Day 17 of Social Distancing: Life as a college student during a global pandemic and the social responsibility that goes along with it

The Importance of Social Distancing

Making the active decision to stay home and distance myself from friends, neighbors, family, professors, and anyone in between requires discipline, mental toughness, and courage; not traits I particularly associated with myself. However, this choice saves lives and flattens the curve.

A visualization of what flattening the curve looks like.

The red curve represents a scenario where a huge volume of cases overwhelms the health-care system, and the lack of hospital beds and respirators fail to accommodate those infected. However, the blue curve represents people practicing social distancing, self-quarantine, and proper hygiene which allows for healthcare systems to properly manage the pandemic.

 Why do I practice social distancing?

I practice social distancing for other reasons too; personal reasons. I live with type 1 diabetes and therefore am considered to be “at risk.” Aside from myself, I also have a father who currently lives in congestive heart failure and my papa, my dad’s father, is a polio survivor, but still lives with complications such as lung and breathing issues from the disease. However, it is evident that COVID-19 does not discriminate. With 103,321 confirmed cases and 1,668 total deaths in the U.S. as of March 29, 2020 according to the CDC, I practice social distancing for my mother and 9-year-old sister also who are perfectly healthy.

How I Have Been Affected by COVID-19 So Far

I am a sophomore at Southern Methodist University studying Corporate Communications and Public Affairs and currently work with the Cary M. Maguire Center for Ethics and Public Responsibility, however COVID-19 cut the second semester of my second year entirely too short. But now, I must fulfill my social responsibility of contributing to flattening the curve.

Since I left campus March 13, 2020, I have been at home in Crandall, Texas, a small town about 30 miles east of Dallas. I’ve been spending time with my family, my goldendoodle Rimmee, and taking this whole experience in day by day. So far, online classes have been a struggle and maintaining a school-life balance has been challenging as it is harder to separate the classroom from my bedroom where I have set up my workspace. Advice to parents: if you have a college student home participating in online courses, their course load is likely just as intense as their load on campus, be patient with us. Just like most families during this time, mine is definitely on edge. However, we try our hardest to be understanding and kind as all of us are experiencing some kind of stress. Explaining to my sister that she won’t be going back to school for a while and why we as a family are social distancing was particularly challenging as her 9-year-old heart and mind couldn’t comprehend the social crisis currently going on; she just wants to be able to play with her friends. I plan to take my struggles day by day and do what I can to manage my boredom, fears, anxiety, and stress in healthy ways. My time at home has been alternately terrifying and boring, sometimes both at the same time.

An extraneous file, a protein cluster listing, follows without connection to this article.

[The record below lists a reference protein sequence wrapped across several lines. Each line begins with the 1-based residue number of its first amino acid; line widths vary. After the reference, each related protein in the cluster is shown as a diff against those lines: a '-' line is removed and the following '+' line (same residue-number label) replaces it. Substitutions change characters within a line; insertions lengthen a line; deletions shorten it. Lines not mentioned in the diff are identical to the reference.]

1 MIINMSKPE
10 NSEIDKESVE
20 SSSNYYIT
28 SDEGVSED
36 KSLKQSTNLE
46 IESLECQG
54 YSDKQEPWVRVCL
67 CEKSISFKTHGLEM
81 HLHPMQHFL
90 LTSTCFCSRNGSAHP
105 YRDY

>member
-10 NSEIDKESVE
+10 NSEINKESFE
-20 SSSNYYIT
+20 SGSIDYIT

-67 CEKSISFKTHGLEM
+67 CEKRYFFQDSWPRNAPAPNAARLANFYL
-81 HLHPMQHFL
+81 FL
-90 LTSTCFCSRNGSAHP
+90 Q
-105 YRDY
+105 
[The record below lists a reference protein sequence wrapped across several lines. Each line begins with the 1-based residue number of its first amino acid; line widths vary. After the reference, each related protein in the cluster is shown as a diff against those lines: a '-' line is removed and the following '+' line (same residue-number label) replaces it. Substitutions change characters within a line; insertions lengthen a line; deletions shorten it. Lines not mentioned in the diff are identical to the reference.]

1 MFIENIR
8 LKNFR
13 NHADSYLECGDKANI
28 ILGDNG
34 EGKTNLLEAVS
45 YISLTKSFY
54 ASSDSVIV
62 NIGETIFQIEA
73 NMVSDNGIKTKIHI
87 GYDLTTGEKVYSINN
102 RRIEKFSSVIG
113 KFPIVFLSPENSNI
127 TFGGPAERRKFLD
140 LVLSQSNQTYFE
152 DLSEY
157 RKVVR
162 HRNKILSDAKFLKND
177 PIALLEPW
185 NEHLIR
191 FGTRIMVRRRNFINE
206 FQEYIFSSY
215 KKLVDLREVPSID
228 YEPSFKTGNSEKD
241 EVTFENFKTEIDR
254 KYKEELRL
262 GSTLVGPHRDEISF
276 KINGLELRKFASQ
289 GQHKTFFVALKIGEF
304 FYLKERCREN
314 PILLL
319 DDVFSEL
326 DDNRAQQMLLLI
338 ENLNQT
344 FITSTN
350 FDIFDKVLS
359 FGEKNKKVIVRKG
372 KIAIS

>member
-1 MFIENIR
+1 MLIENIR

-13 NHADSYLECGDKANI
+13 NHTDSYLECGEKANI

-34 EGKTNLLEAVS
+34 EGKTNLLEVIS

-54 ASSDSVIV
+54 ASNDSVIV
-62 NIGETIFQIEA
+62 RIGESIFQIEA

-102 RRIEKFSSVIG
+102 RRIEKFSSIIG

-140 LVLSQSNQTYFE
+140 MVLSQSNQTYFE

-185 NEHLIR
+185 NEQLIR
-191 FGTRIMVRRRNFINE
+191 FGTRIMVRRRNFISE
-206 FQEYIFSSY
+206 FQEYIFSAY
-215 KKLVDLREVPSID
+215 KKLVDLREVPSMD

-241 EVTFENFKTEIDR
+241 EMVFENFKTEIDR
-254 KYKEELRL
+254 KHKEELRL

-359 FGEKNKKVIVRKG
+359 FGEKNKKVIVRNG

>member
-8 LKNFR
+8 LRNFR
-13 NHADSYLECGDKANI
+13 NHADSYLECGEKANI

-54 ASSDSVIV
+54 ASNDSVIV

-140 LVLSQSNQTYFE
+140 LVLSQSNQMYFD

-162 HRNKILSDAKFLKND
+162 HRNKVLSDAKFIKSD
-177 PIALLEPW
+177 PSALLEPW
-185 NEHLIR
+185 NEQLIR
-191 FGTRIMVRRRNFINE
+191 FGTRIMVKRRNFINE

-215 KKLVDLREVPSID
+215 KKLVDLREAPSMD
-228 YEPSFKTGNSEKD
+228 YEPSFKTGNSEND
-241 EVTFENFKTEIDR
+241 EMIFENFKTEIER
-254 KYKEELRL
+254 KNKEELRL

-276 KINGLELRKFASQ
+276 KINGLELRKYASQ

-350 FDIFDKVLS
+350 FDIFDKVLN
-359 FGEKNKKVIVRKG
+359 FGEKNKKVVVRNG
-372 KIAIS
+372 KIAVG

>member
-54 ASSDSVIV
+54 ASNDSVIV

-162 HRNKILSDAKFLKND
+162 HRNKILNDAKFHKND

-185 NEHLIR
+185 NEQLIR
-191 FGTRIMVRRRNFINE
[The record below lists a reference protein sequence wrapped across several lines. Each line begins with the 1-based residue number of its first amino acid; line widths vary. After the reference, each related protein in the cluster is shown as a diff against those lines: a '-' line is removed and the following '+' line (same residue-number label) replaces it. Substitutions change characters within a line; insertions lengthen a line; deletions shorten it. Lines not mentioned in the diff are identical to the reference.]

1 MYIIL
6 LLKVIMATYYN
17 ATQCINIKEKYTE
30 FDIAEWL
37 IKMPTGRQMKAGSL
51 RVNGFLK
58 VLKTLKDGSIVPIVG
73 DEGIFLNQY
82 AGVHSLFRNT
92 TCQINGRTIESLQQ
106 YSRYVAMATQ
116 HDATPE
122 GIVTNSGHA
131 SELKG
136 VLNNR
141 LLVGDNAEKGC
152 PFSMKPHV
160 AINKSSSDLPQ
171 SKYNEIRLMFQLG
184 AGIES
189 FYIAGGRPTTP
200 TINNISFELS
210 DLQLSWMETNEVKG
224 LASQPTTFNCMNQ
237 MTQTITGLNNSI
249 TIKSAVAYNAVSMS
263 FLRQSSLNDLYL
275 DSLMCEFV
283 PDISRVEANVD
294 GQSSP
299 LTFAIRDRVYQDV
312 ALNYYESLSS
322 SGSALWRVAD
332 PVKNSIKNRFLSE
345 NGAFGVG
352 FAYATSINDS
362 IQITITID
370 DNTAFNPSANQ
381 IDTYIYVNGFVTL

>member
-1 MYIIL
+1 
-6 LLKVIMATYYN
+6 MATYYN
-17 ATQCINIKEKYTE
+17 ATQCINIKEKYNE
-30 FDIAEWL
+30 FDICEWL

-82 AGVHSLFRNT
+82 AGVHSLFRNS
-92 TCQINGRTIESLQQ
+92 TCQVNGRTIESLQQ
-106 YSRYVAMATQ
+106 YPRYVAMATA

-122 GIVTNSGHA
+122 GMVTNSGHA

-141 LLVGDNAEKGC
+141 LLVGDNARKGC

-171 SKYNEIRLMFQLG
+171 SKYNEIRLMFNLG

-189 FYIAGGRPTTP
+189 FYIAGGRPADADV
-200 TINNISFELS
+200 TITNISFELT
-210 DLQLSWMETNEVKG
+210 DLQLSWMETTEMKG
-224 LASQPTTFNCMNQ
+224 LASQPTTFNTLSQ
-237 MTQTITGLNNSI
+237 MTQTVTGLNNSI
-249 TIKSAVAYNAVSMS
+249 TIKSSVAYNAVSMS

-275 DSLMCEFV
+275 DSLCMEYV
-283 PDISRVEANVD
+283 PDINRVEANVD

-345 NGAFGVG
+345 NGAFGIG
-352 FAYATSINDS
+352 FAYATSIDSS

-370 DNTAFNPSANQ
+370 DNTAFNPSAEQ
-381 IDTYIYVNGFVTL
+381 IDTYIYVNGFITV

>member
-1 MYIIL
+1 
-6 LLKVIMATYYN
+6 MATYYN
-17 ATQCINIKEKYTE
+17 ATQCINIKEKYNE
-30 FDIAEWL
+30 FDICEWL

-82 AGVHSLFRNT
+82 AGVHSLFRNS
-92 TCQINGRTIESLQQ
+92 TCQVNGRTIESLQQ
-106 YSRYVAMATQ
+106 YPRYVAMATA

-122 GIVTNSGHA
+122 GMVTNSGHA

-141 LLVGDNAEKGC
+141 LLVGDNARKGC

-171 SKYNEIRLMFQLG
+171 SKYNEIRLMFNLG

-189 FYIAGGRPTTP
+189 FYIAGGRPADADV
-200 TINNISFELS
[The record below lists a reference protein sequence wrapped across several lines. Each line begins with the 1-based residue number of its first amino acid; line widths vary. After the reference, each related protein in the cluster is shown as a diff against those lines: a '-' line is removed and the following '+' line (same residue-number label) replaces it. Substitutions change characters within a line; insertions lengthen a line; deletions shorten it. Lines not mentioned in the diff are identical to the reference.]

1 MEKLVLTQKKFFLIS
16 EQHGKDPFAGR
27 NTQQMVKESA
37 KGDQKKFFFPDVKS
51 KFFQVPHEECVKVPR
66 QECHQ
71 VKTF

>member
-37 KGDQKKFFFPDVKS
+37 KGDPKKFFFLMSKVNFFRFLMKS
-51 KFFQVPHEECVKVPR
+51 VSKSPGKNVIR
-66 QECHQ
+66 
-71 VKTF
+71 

My dog Rimmee falling asleep during class.
My dresser turned personal workspace.

Through this blog provided by the Cary M. Maguire Center for Ethics and Responsibility, I will provide updates on my life as a student, daughter, caregiver, and ultimately human being during the COVID-19 crisis. This is a time that history will always remember, and recording the experience is an important part of it.

 

One thought on “Day 17 of Social Distancing: Life as a college student during a global pandemic and the social responsibility that goes along with it

  1. Love this article! I was just thinking last night about how all of this is affecting college students that have in the blink of an eye been displaced from their normal school activities, friends and living situations! Talk about a disruption and then trying to navigate online courses that you know you need the face to face instruction to fully grasp the subject. I am going to be more patient as a college student parent for sure! Keep up the great work!

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